Dangzalan says the intention of these new programs “are really good.”
“By front loading the permanent residence requirements at the beginning, they’re basically preventing heartaches and heartbreaks at the end of the [two years] as a caregiver,” he says. “But the unintended policy consequence is that, in reality, it would take at least a year to hire someone as a caregiver to come to Canada—and then there’s COVID.”
“If you’re an employer, you typically need a caregiver yesterday, or a week ago.”
“So it’s really complicated if you think about it,” he adds. “Try to think of it as a caregiver who’s probably already overwhelmed, even with the LCP. The LCP was not a simple system. And now we have the coexistence of the LCP, the two Harper pilots, and the two Trudeau pilots—so that’s really trippy for someone who’s trying to navigate their way to PR. It’s a mess.”
Since Letícia entered through the Caring for Children Pilot, hers is a pathway that must abide by its requirements—even if the program no longer exists.
Letícia left the family in February 2020, about 18 months after she started, and just before Canada closed its borders due to the pandemic. Before that, she tried to have a conversation with her employers.
They reminded her that they were giving her “the opportunity to immigrate to Canada,” and that she was “supposed to be grateful instead of complaining.” They didn’t agree to her requests to honour the terms of her contract.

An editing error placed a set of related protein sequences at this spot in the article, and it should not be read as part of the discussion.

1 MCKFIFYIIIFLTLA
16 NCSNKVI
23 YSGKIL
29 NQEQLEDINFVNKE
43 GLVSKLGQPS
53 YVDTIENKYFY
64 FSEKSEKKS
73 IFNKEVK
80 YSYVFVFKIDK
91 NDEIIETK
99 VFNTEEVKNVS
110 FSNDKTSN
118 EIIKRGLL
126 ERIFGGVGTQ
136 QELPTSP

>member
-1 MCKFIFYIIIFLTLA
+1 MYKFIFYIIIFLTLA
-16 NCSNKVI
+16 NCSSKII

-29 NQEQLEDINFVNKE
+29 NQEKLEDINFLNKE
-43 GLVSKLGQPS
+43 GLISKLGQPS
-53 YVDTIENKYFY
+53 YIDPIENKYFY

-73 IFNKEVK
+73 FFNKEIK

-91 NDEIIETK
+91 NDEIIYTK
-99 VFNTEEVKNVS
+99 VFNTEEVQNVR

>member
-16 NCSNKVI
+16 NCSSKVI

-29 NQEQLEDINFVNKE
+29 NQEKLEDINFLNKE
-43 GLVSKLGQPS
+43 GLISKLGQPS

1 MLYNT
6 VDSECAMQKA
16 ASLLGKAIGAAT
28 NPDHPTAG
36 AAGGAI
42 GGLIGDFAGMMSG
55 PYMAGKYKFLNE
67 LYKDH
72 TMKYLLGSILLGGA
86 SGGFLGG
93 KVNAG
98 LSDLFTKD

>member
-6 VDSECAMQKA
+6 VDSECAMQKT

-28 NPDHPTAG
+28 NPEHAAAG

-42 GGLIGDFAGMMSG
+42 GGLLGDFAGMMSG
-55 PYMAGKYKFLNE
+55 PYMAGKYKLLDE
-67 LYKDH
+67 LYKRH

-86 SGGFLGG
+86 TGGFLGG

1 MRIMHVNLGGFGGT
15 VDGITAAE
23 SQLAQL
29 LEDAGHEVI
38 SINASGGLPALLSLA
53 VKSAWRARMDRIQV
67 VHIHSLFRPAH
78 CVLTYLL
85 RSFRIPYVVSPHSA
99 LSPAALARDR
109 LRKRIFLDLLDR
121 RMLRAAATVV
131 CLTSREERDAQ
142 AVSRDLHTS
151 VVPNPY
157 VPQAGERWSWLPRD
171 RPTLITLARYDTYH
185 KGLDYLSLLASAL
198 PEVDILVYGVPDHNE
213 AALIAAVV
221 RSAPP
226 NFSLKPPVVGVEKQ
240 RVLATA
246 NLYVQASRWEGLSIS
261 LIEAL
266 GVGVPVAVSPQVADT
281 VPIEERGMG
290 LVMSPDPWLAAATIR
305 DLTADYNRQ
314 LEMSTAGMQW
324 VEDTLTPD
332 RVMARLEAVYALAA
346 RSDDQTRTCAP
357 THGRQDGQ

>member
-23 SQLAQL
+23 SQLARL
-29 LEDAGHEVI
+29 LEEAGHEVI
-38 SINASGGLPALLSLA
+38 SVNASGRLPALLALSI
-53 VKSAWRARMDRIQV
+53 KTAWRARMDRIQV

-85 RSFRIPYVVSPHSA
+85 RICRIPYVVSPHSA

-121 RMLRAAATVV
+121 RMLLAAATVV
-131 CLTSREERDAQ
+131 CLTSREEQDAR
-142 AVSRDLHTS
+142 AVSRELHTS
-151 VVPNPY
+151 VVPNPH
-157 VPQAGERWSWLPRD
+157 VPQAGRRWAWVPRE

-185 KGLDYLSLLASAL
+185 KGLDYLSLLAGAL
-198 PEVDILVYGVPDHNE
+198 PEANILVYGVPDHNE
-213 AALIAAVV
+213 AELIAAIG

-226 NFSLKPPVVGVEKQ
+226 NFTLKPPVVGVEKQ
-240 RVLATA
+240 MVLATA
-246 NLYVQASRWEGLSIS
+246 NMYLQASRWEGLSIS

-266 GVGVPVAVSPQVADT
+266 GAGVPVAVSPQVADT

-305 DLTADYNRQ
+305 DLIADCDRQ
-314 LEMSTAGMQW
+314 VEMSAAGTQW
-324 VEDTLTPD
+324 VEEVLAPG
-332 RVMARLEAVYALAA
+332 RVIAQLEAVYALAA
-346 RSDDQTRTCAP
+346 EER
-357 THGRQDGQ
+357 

She’s since received a new work permit to work with another family, with whom she has a better relationship. Letícia says her employers are more respectful of her, and that they’re kinder and more understanding. She’s still looking after three kids, older ones this time—aged nine, 13, and 15.
She also rents her own place, sharing an apartment with two roommates. “It’s amazing—I feel more comfortable. I feel that I can better separate my job from my life.”
Before all this, Letícia had thought of working as an engineer in Canada someday. But having worked as a caregiver, she’s not so sure anymore. “I don’t know what I want to be—sometimes I think of something related to immigration,” she says.
“I don’t know if it’s 100 per cent, or maybe 80 per cent—I don’t know If I’m going to study to become an immigration consultant.”
“I’m just thinking about everything now.”
*Letícia requested not to disclose her last name
Johna Baylon is a freelance journalist and writer based in Vancouver, B.C. She is also NCM's Local Journalism Initiative Reporter. She is drawn to stories around immigration, care work, and communities in the diaspora. Born in the Philippines, Baylon grew up in Hong Kong, where she covered food and design as a writer and editor prior to moving to Canada in 2019. Find her on Twitter @johnabaylon.